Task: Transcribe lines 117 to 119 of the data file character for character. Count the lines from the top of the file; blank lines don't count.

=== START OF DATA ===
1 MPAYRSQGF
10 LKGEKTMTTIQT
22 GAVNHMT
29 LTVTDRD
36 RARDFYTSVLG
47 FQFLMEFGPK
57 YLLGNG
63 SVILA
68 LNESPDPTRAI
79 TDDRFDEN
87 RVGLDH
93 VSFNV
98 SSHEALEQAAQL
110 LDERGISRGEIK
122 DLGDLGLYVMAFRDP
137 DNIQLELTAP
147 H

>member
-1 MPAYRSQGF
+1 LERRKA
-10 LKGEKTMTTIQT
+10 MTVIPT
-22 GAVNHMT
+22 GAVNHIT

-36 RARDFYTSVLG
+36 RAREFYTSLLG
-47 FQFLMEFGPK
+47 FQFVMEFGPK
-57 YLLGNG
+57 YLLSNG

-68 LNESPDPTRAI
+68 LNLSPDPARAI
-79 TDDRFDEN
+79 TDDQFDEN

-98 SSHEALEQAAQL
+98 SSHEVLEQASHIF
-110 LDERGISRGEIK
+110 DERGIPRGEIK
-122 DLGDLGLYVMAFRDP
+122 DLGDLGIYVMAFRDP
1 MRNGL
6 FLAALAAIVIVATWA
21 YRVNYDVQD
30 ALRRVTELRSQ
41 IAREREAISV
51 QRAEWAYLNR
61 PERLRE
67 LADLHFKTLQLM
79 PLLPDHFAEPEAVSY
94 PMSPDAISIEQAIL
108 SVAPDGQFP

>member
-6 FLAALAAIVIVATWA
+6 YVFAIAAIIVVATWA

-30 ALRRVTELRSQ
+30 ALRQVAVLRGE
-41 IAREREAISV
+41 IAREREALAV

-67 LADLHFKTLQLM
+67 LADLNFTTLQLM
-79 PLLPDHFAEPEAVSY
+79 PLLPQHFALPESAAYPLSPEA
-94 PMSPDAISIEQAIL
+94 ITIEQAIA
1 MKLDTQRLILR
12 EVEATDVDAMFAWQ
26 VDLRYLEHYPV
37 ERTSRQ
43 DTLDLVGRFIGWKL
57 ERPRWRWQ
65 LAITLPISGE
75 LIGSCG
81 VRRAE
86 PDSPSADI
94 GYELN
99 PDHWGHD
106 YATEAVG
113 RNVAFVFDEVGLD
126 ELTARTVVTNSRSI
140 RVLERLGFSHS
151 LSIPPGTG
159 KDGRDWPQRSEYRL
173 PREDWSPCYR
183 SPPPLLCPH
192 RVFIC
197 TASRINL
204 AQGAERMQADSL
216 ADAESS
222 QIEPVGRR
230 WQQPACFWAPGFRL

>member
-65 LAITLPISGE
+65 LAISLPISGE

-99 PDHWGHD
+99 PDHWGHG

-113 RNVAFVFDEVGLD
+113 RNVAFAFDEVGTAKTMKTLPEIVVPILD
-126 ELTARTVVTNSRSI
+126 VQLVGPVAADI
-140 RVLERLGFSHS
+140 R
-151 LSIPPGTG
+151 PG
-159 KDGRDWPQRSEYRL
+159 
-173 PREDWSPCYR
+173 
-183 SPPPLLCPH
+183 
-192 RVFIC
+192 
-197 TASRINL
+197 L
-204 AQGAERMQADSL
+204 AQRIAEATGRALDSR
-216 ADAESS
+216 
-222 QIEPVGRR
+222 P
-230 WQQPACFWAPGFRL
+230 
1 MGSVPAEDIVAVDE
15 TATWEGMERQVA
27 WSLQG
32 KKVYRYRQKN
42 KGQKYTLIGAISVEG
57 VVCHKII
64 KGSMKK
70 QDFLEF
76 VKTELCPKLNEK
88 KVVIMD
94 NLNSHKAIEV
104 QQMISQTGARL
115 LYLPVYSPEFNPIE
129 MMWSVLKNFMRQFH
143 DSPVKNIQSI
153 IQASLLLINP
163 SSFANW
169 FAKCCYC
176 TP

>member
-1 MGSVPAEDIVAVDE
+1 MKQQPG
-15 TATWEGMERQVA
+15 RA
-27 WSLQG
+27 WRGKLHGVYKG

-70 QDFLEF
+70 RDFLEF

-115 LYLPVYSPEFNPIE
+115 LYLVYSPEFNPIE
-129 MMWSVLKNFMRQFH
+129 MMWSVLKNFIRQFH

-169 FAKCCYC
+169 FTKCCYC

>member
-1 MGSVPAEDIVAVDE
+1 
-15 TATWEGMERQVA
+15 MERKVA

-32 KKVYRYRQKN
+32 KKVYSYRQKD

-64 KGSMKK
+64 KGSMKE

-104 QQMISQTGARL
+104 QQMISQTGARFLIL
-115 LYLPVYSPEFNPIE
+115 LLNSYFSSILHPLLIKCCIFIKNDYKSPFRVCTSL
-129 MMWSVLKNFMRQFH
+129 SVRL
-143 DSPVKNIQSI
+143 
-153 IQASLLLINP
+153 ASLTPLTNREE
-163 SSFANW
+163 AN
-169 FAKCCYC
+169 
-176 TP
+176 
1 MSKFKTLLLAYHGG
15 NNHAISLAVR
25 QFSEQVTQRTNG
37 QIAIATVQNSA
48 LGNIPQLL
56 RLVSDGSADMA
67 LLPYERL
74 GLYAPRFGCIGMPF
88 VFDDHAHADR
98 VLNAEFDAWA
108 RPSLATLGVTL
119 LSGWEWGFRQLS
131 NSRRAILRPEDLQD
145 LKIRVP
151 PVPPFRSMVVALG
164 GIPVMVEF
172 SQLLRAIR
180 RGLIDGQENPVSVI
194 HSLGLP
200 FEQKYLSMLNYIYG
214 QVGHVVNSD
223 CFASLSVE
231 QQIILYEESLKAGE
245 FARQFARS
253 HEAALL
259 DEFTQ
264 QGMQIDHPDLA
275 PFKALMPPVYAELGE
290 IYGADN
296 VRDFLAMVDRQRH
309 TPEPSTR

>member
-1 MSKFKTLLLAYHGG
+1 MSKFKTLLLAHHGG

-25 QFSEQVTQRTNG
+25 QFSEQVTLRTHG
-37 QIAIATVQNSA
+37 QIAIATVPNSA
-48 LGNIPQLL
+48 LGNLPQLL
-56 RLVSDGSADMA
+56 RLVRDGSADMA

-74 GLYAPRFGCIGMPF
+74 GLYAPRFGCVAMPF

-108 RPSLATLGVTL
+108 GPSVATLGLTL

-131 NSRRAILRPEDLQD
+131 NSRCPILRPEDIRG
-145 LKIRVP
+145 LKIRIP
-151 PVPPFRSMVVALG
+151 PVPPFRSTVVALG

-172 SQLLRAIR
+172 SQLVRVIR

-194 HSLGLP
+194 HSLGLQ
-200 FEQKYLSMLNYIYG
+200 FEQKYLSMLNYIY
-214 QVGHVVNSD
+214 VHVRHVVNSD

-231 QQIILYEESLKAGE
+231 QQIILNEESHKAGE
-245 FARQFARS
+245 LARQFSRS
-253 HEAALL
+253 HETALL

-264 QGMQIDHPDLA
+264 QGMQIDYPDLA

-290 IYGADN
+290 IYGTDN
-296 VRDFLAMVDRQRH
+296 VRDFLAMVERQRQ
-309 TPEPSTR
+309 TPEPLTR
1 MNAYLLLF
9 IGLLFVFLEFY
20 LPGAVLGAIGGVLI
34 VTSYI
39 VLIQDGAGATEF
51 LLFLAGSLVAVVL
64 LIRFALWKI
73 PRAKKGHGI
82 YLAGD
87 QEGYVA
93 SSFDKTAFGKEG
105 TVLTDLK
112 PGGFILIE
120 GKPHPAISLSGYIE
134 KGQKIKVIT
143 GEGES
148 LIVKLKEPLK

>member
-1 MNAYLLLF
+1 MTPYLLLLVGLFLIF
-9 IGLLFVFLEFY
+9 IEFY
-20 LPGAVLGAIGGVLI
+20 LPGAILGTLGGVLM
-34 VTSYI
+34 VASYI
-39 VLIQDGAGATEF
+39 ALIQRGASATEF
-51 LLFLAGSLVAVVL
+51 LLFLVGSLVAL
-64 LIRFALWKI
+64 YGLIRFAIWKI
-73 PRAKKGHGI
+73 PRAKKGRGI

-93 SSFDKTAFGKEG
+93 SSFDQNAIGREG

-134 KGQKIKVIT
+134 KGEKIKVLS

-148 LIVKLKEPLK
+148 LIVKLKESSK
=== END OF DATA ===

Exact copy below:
+216 
-222 QIEPVGRR
+222 P